Square Enix ▪ August 27
Square Enix ▪ August 19
Square Enix announced earlier this year at E3 that it would bring back its beloved Final Fantasy VII title as a remake for consoles, PC, and iOS. Today, the iPhone and iPad version of the game officially arrives on the App Store.
While we learned previously that Square Enix wouldn’t be using its Luminous Engine for the remake, the game’s iTunes page does confirm that the iOS title is a direct “port based on Final Fantasy VII for PC” and arrives without any changes to the original game’s storyline. It’s also made some enhancements specially for the iPhone and iPad version… expand full story
Square Enix ▪ August 7
Square Enix ▪ June 16
Square Enix ▪ June 4
Square Enix ▪ February 3
Buying an app from the App Store is designed to be as easy as possible. A large button with a price tag sits as close to the app’s icon and name as possible, while additional details linger below. You’re not supposed to think or worry too much about each purchase — the transaction is impulse-driven when the price is low — and the implication is that the app will work when you get it, and keep working for a long time thereafter.
But what happens when an app — marketed as compatible with current iPhones, iPads, and iPod touches — is never updated for the latest version of iOS, and either stops working after an iOS upgrade, or never works at all on new devices? That’s the situation buyers of Square Enix’s $18 The World Ends with You: Solo Remix (and $20 iPad version) have found themselves in since iOS 8 was released. The game’s description claims that it “requires iOS 4.3 or later” and is compatible with devices that shipped with iOS 8, but it wasn’t actually iOS 8-compatible. Yesterday, Square Enix publicly flip-flopped on whether it would leave the game unplayable or fix it. Before changing its tune, the company told customers that they’d need to continue to keep using iOS 7 in order to play the game — an unrealistic alternative, though one that’s faced by users of numerous iOS apps that aren’t being updated by their developers.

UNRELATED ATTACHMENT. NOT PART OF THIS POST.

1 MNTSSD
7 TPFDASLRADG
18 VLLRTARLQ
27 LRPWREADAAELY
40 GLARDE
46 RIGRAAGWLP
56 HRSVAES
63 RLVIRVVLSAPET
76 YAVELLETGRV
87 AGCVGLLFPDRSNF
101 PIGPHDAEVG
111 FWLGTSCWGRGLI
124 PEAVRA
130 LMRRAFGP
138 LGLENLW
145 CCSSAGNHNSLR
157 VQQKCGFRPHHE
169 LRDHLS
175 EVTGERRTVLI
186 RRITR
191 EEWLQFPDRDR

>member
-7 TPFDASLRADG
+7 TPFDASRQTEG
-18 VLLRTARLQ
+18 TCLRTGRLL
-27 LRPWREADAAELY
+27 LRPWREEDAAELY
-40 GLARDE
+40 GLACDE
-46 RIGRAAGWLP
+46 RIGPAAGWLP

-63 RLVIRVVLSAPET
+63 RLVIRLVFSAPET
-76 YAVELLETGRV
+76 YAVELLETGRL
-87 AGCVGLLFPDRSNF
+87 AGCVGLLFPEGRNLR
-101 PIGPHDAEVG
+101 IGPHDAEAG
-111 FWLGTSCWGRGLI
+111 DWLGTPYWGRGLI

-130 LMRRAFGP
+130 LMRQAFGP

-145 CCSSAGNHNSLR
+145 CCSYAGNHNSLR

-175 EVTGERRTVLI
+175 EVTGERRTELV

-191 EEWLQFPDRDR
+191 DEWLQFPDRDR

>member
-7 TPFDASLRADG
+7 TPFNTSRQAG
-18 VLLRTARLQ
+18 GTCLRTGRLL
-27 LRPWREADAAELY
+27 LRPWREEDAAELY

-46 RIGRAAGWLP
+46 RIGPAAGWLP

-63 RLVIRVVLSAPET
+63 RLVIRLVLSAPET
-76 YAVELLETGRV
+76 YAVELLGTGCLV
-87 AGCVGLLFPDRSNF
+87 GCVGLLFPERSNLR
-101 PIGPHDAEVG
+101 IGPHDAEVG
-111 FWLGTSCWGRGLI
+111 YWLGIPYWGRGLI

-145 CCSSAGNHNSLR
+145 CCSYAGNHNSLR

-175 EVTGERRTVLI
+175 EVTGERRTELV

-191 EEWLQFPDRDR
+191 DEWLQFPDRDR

By considering abandonment of the 69% of iOS users who are currently on iOS 8, Square Enix wasn’t just making a business choice; it was also spotlighting the risk App Store customers take every time they purchase an app. And it also revealed how long-unsolved App Store listing ambiguities are subjecting users, developers, and Apple itself to unnecessary problems.